Kopi Gao Siew Dai. This literally means coffee rich less sweet, and is the perfect name for these Coffee Butter Cookies. These cookies are crisp yet tender, packs a strong coffee punch and incredibly addictive.
The Chinese New Year fairs are hopping back in full force after two years of restricted activities due to COVID-19. As it is my yearly resolution to experiment one or two new Chinese New Year recipes, I went to sample the many cookies offered by the various vendors at the shopping malls for inspiration. I must say the vendors are incredibly creative with their offerings! But I’m boring, so I decided to make coffee butter cookies instead. 😂
Characteristics of these Coffee Butter Cookies
The cookie is tender but holds together without crumbling. The first bite is crisp, followed by a fall-apart, sandy texture. The ingredients used for these cookies are butter, caster sugar, cake flour, ground almond, milk, salt and coffee. It is largely similar to other coffee butter cookie recipe out there. But the choice of caster sugar and cake flour, together with the techniques used yield a cookie of this texture.
Little spread with well-preserved piped details. Some recipes call for freezing the cookie batter before baking to minimise spread. But I didn’t find significant differences in terms of looks, taste or texture with or without freezing. This cookie batter does not spread much and even with the lower baking temperature and longer baking time, the cookies’ piped details are still obvious after baking.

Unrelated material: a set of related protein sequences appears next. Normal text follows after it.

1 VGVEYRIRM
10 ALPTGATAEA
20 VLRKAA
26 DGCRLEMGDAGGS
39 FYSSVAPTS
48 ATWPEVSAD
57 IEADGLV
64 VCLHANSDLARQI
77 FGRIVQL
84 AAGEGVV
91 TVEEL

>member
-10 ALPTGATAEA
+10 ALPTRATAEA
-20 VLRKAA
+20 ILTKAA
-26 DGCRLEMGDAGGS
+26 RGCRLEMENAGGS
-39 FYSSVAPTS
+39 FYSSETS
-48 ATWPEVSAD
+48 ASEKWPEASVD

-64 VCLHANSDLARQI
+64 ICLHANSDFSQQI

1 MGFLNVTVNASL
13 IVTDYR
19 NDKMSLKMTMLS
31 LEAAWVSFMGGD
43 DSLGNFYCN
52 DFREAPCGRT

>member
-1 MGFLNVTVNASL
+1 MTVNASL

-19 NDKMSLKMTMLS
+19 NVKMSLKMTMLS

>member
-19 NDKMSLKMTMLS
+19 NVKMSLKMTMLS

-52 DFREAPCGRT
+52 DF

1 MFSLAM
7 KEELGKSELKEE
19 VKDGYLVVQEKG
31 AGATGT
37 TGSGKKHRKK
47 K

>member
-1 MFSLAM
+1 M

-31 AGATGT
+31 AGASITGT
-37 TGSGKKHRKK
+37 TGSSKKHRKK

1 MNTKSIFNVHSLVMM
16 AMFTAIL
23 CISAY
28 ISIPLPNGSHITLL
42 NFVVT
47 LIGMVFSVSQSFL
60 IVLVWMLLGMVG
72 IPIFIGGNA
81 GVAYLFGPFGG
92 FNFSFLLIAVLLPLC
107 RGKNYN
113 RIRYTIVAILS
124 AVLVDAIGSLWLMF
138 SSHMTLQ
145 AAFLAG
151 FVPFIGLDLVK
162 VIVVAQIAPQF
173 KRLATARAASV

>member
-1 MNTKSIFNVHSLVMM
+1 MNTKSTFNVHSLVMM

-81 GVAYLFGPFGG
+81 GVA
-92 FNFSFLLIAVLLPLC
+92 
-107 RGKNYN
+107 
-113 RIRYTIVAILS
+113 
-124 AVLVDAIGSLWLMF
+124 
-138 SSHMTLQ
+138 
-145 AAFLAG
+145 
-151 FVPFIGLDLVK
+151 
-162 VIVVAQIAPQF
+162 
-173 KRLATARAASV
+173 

Small and intense, and incredibly addictive. I purposely piped the cookies smaller at 2.5-cm in diameter – keeping in mind that the cookies will still spread a little during baking. After baking, the cookies are about 3-cm big. Each cookie packs a strong coffee punch, and X calls them kopi gao siew dai (literally means coffee strong less sweet). I like them so much that I can’t stop popping one into my mouth every now and then.
Coffee: Use the strongest instant coffee you can find and afford. I don’t use coffee paste / emulco because it usually comes in a big tub / bottle (will take ages to finish it up). I personally like to use G7 instant coffee from Vietnam. It is strong and full of coffee punch. I use the no-creamer, and no-sugar 2-gram sachets. It is more convenient for me and will not spoil as fast as those stored in bottles.
Butter: Use the best-quality butter that you can find and afford. It is preferred that the butter has a minimum 82% fat content. If you like milky taste in cookies, use a milky butter like SCS. For the supposedly “traditional” flavour, use canned butter like Golden Churn. It is really up to individual preference – do a test, and see what kind of butter you like! I personally like Lurpark, mainly because this is the brand I stock up at home. (I buy them in bulk from wholesalers and freeze them.)